Every year by the end of August our temperatures start the turn back to cooler. Even the angle of the sun tells us that fall is just about here.

Another sure sign is the condition of the flowers in the garden. The sun and heat loving perennials like the daisies and black eyed Susan’s are just about spent. This year we have the added effect of the pronounced drought of the past 2 months.

This morning we assessed a garden for a customer. The main planting was creeping phlox but the blooms had long since gone and what foliage that was left was beginning to turn brown. The round garden measures about 8 feet in diameter and was situated directly beneath and around a medium small 10 inch maple tree.

The first thought that came to mind was the tree should not have mulch piled so far up on the trunk. I will never understand why people insist on building a pile of mulch against the parts of a tree which are supposed to be exposed to the air. This practice can invite disease in the bark, not to mention it makes a hiding and breeding place for destructive insect. In fact it was a near by nursery who had constructed the garden in the first place. A nursery man should know better!

But that thought aside, I came to look at the plants and recommend a plan for the fall. The phlox covered 75 percent of the area with intermittent bare spots showing weather red mulch and a bit of black landscape fabric showing through.

My first recommendation was to start watering the phlox. The garden was very dry owing to our local drought and a spotty watering regime. A garden that is sheltered under a tree, as this one was, will not get much rain when we have light showers and its deprived any dew that might form at night as well. A week or 2 of regular watering will bring the phlox back and help prepare it for the cold dry winter ahead.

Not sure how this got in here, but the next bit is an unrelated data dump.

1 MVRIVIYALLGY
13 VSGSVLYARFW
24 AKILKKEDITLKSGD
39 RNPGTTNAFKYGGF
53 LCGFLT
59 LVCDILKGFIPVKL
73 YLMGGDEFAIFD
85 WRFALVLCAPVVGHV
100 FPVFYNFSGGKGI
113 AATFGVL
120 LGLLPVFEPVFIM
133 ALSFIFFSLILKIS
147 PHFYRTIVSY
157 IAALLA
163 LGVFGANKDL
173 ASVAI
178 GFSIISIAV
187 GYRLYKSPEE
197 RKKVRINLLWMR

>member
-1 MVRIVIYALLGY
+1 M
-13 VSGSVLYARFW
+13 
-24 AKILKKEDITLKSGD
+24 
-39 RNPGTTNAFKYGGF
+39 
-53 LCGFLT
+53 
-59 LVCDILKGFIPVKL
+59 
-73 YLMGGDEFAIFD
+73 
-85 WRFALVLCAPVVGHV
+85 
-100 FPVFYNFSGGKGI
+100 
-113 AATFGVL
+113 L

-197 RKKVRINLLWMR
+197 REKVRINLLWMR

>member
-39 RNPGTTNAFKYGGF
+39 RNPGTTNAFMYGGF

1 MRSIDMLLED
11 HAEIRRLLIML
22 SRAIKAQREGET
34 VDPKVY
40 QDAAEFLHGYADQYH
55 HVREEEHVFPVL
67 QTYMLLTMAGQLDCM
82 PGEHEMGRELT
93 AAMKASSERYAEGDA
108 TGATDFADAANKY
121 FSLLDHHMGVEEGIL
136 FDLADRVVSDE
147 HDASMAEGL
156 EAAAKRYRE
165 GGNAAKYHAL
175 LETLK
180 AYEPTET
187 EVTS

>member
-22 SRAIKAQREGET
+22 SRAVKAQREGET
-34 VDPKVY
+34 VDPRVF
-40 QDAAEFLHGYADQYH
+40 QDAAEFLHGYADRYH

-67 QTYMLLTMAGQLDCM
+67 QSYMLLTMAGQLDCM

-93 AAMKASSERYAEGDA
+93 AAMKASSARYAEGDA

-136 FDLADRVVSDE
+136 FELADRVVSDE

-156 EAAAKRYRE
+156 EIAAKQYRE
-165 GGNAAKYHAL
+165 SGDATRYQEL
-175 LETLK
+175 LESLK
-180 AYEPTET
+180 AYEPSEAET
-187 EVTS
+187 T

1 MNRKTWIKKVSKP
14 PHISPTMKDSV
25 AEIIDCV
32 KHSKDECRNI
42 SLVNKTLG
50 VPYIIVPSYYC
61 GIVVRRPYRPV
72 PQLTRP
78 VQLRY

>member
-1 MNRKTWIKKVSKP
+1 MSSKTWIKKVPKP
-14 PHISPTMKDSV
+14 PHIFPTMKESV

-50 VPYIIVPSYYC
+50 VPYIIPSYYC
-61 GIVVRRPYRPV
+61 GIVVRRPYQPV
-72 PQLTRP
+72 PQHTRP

My next suggestion was to use the bare spots for seasonal planting. For example since we are heading into fall and much cooler weather the homeowners could plant some mums right in 1 gallon pots. As log as they are watered they will do fine in the pots. When winter inevitably comes the mums can be bunkered with a bit more mulch and left in the ground. Then in the spring the mums can be taken up, clipped back and held over for next fall. If for texture and variety some kale can be added as well.

Other cool weather plants such as marigolds, violas and pansy’s can also be planted in the fall. These flowers are often thought of as spring planting but they are really just cool weather plants. As a matter of fact we had violas growing in December last year, and this is zone 4.

After the mums are taken up in the spring the holes can be planted with marigolds, violas, or pansy’s for the spring. The phlox will be blooming very early and should hold the color until at least June after which time warm weather plants like geraniums and portulaca can be added to the mix.

By changing the plantings for the season they can cultivate their green thumbs and enjoy a wider variety of flowers.

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